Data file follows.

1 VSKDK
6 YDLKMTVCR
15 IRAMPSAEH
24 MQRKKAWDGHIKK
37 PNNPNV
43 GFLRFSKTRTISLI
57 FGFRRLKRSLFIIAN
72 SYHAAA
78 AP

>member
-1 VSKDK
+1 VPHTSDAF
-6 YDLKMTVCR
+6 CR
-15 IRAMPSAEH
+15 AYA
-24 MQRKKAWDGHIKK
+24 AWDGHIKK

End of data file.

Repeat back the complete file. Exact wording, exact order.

1 VSKDK
6 YDLKMTVCR
15 IRAMPSAEH
24 MQRKKAWDGHIKK
37 PNNPNV
43 GFLRFSKTRTISLI
57 FGFRRLKRSLFIIAN
72 SYHAAA
78 AP

>member
-1 VSKDK
+1 VPHTSDAF
-6 YDLKMTVCR
+6 CR
-15 IRAMPSAEH
+15 AYA
-24 MQRKKAWDGHIKK
+24 AWDGHIKK